Government has set licence fees for ethanol producers at $20 000 per year in a development that is expected to attract new producers to the sector.
Blenders of petrol and ethanol are set to pay $5 000 per annum as licence fees.
In Statutory Instrument 144 of 2011 the Ministry of Energy and Power Development, after consultation with the energy regulatory authority, has in terms of section 57(1) of the Petroleum Act Chapter3:22 set the rules for the sector.
“Ethanol purchased for the purposes of blending shall be obtained solely from duly licensed or approved ethanol producers by the Zimbabwe Energy Regulatory Authority.The acceptable denaturants for ethanol shall be petrol benzene or methanol,” the gazette said.
Energy and Power Development permanent secretary, Justin Mupamhanga, said the rules are to fulfil government reintroduction of ethanol in the country.
“We hope consumers will take up this product now that the rules are there,” he said.
The regulations come a month after motorists started using ethanol-blended petrol at selected distribution centres in the country supplied by Green Fuel, a company that is based in Chisumbanje which produces ethanol.
The blend is selling at $1,36/litre. Green Fuel is producing 150 000 litres of ethanol per day and it expects to produce 700 000litres of ethanol when the plant is complete.
At least 120 megawatts of thermal electricity is expected when the company reaches its peak.
Green Fuel spokesperson Lilian Muungani said the company acknowledges the supportive policy environment facilitated by government from the commencement of the Green Fuel ethanol project to date through various documents, including Statutory Instrument 144 of 2011.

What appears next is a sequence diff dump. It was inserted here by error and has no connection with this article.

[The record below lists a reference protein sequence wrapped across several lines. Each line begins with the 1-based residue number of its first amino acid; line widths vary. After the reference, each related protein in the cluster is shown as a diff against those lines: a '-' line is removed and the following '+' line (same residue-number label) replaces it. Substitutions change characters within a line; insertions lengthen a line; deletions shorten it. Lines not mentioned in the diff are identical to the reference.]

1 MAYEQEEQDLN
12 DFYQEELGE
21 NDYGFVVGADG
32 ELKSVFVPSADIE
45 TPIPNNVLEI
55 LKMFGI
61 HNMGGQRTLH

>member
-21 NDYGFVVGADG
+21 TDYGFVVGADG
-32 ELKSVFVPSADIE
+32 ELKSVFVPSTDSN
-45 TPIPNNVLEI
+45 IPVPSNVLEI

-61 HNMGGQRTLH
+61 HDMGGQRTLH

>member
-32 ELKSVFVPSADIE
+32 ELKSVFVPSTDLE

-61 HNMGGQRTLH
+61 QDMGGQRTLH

“This legislative support has not only significantly contributed towards generating national awareness around the development of a home-grown solution in the energy sector, but also resulted in the completion of the first ethanol plant in a record time frame of just less than 20 months,” she said.
She said the Statutory Instrument further represented consistency on the part of government in promoting ethanol production.
“As Green Fuel we hope that more garages will come on board now so that a wider distribution network for E10 blend can be achieved to cover the rest of the country,” she said.
At Chisumbanje, a new 4 000 hectare irrigation scheme is being developed for communal farming.
Ethanol is a clean-burning fuel that reduces air pollution and decreases greenhouse gas emissions by over 60%.
Most global economies are investing in renewable energy sources such as ethanol in reaction to the concern over lack of sustainable supply from non- renewable fossil fuels.
As talk of climate change gathers momentum, Zimbabwe joins countries like Brazil and China walking the talk on how to reduce her carbon footprints through investment into environmentally-friendly ethanol.